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What is the opposite of the Kin(g)dom of God?

In this week's gospel we hear Jesus naming both "blessings" and "woes." If you read the verses carefully you'll notice that the list of four blessings and four woes are mirror images of each other.


“Blessed are you who are hungry now,

for you will be filled.


“Woe to you who are full now,

for you will be hungry.

That is, three of the four woes are mirror images of the blessings. Interestingly the first blessing and woe are not exact mirror images of each other. Take a look.


“Blessed are you who are poor,

for yours is the kingdom of God.


“But woe to you who are rich,

for you have received your consolation.

While the other blessings and woes are clear opposites (hungry/full, laughing/weeping, hate you/speak well of you), it is interesting to note that in this first one the opposite that Jesus is highlighting is not just the mirror image of the phrases. Instead, it appears that to Jesus the opposite of the kingdom of God is not hell, as some might think, but consolation.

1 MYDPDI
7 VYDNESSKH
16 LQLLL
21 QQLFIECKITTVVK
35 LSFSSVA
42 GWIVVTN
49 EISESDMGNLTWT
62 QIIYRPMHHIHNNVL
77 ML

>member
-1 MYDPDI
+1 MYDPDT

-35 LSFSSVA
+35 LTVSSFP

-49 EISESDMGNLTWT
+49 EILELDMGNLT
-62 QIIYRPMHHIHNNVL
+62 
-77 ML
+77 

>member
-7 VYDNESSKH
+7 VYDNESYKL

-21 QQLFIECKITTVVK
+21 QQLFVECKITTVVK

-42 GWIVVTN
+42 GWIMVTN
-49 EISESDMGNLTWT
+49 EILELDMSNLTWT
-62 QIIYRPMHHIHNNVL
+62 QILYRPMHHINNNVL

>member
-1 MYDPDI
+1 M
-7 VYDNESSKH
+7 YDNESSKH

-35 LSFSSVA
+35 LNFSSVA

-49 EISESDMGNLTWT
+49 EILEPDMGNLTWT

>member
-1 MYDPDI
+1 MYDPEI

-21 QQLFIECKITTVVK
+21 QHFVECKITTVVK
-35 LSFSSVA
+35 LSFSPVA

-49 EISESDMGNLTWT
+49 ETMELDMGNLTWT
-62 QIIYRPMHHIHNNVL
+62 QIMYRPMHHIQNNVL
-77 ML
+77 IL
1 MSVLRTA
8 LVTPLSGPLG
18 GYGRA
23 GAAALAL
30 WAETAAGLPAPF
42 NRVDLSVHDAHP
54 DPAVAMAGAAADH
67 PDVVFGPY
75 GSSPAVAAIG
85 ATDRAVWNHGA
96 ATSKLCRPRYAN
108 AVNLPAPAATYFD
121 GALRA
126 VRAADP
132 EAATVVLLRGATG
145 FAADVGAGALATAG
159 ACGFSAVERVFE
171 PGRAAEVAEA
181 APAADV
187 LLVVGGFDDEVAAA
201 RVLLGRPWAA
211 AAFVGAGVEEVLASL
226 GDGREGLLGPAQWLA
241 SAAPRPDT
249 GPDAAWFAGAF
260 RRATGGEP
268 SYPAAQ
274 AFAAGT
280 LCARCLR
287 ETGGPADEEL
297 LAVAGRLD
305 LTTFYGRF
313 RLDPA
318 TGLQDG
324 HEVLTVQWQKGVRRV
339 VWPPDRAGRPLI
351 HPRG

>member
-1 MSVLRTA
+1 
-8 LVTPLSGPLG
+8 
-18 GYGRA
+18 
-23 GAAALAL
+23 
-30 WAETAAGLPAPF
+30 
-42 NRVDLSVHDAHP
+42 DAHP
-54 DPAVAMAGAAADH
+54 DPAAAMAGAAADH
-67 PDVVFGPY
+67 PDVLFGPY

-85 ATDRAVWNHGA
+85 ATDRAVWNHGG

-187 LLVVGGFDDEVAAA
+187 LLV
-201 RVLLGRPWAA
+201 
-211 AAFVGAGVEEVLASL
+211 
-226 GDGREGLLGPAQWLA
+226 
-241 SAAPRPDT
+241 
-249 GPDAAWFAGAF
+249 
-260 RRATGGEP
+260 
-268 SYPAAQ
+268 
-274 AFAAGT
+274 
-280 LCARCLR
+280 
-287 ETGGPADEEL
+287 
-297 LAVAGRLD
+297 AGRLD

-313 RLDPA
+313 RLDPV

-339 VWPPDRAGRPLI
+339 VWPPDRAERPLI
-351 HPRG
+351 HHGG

As opposed to the poor, who must depend on others for their survival, the rich don't have to depend on anyone, and thus they are disconnected from the mutual support of community. For this reason, they have already received their consolation, because they believe that they have it all figured out. The kingdom of God, by definition, is un-figured-out. It is forever unfolding and requires us to depend on and mutually support one another.

This week, pay attention to times when you feel like you have it all figured out, when you are feeling disconnected from community, or when you are resisting the help and support of others. In these moments, take some time to reflect on why you are feeling this way. What would it be like to soften into the mutual support, uncertainty, and vulnerability of the kingdom of God?

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